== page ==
Police vaccination ramp-up amid officer concerns
A Bay of Plenty police officer says they, and other colleagues, are feeling vulnerable whilst not being fully vaccinated against Covid-19.
However, vaccination rates amongst the police look set to increase in the coming days, with a ramp-up expected from their vaccine provider.
The low vaccination rates among New Zealand’s police force came to light this week, following the country’s return to Alert Level 4 restrictions.
Police, as essential workers, continue on the job, dealing with the usual day-to-day front-facing business, albeit with extra precautions taken. Some, including in Tauranga, also had to disperse a small number of anti-lockdown protestors.
New Zealand Police Commissioner Andrew Coster confirmed on Wednesday that just 40 per cent of the nation’s 10,000 odd police officers were vaccinated.
One Western Bay of Plenty officer, speaking anonymously to SunLive, says they have no issue with the police department regarding the vaccine roll-out to staff, but is still surprised that police have not been fully vaccinated.
“The rollout started six months ago and I can’t believe that the police are not part of, what is it, the 850,000 people who are fully vaccinated,” says the officer.
“We’ve started receiving our first jab but the expectation is that we’re meant to interface with the public with this delta strain and yet the government hasn’t got us vaccinated.
“It’s frustrating for many staff. We’re quite upset about it.
“We’re not going to give out much confidence to the public if we’re out and about, unvaccinated.
“There are people in my station who are ordinarily fit and healthy but are still vulnerable and have people connected to them that are vulnerable. Definitely, the older staff are very concerned.”
Western Bay of Plenty Police were not in a position to provide specific local vaccination numbers at this time.
Western Bay of Plenty Area Commander Inspector Clifford Paxton. File Image. SunLive.
However, staff in the area have been offered two different dates to get their vaccinations, after the first date was filled, says Area Commander Inspector Clifford Paxton.
“Uptake in this has been very pleasing and further opportunities may be available this weekend,” says Clifford.
“Police have also received offers of additional vaccine provision from other providers in the community.”
He also says that all necessary precautions are being taken to keep officers, and the general public, safe.
“During Alert Level 4 safety is our number one priority. Officers make risk assessments when attending incidents, maintain good hygiene practices and use PPE where appropriate.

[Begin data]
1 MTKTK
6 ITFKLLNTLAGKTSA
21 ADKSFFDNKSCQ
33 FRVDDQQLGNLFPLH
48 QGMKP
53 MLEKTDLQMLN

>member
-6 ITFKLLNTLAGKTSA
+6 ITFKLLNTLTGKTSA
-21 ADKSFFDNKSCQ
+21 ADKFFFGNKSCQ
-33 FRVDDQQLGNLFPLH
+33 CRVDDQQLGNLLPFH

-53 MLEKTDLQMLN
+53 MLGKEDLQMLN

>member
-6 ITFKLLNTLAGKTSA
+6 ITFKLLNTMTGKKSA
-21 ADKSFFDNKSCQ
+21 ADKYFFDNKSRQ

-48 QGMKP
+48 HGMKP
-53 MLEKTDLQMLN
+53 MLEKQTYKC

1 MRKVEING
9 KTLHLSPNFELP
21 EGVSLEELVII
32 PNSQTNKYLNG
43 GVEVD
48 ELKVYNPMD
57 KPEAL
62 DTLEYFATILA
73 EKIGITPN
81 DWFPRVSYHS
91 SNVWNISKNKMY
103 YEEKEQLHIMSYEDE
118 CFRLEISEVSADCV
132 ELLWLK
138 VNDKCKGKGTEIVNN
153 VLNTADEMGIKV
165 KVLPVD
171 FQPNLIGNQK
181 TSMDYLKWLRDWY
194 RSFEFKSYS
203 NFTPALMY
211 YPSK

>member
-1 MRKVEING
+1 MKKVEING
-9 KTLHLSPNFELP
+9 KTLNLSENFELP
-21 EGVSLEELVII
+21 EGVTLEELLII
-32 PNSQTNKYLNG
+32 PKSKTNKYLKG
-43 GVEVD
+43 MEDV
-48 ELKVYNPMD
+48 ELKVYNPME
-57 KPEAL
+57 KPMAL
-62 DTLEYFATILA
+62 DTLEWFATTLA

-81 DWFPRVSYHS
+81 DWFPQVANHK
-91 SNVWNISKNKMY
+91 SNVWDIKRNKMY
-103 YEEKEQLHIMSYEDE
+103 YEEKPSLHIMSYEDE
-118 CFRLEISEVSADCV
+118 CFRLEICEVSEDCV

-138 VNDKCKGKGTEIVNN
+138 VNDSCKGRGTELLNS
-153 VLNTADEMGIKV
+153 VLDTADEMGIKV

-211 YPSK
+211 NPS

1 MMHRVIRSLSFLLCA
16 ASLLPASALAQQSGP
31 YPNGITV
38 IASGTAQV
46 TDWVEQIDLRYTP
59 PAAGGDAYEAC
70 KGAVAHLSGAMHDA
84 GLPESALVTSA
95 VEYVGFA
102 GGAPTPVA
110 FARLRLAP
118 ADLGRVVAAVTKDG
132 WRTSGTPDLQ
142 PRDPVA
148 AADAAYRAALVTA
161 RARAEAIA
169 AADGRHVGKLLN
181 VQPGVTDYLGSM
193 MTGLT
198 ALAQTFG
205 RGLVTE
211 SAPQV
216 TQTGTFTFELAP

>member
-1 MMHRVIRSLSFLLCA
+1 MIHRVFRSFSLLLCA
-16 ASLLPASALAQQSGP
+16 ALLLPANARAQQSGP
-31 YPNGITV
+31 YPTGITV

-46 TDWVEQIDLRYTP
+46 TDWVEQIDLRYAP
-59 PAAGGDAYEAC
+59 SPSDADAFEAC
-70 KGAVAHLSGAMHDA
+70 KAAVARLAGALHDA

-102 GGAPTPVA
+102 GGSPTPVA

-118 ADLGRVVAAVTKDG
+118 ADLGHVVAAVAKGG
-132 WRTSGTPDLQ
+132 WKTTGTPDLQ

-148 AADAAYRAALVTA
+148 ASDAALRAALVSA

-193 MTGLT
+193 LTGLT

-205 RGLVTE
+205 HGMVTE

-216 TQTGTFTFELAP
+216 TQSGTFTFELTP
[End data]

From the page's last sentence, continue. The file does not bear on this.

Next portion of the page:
“We urge people to abide by the restrictions for the safety and wellbeing of the whole community.”
Police were placed in group four for Covid-19 vaccinations, along with the general population.
That is a decision New Zealand Police Association president Chris Cahill has been challenging from the outset.
“I one hundred per cent support the officer in question and agree,” he says of the anonymous Western Bay of Plenty officer.
“Our concern is exactly what has come to play, that there would be another outbreak and unvaccinated police would then be expected to be on the frontline of the response.
“It is a situation we should have never had to debate.”
Police Association president Chris Cahill. Photo: RNZ / Rebekah Parsons-King.
Chris says it is not only about protecting police officers, but also the general public.
“This is not just about protecting police and their families. It also reduces the chance of police becoming the transmitters.
“The last thing you want is for the police to be the problem because they are unvaccinated. It was short-sighted by the Government.
“Imagine the outrage if a police officer turned out to be a super spreader by responding to multiple events at multiple addresses. Rightly, the public would be pretty outraged.”
Chris says he has now received assurances that the vaccination rates among police officers should be set to increase rapidly in the coming days.
“The good news is that the vaccines have now been made available for police,” he says.
“Police have a partnership with a company called MedPro to vaccinate the staff, they are now working through the logistics of how best to get that rolled out.”
He says that is likely to involve establishing the areas in which vaccination is most needed.
“We can’t change where we are at, can only improve going forward and it appears that is happening.”
The Minister of Police, Poto Williams, says that New Zealand police officers who were eligible for rotation in managed isolation facilities, as well as their household contacts, were given access to the Covid-19 vaccine as part of the Group 1 roll-out at the start of the year.
Minister of Police Poto Williams. Photo. RNZ. Dom Thomas.
“The remainder of Police are being treated the same as other emergency services such as Fire and Emergency New Zealand in the roll-out of the vaccination.”
She also says the vaccine rollout is due to accelerate amongst the force in the near future.
“Medpro, the police vaccine provider, are able to ramp up delivery as required and will be doing so in the coming days."
But National MP Simon Bridges, the representative for Tauranga, believes the current situation is another indication of the Government’s sluggish vaccine approach.
Tauranga MP Simon Bridges. File Image. SunLive.
“Nearly everything about our current situation comes back to a very slow vaccine rollout,” says Bridges.
“It’s also clear some, including police, should have been prioritised and haven’t been. Front line workers in critical roles like our local police should have been vaccinated by now.”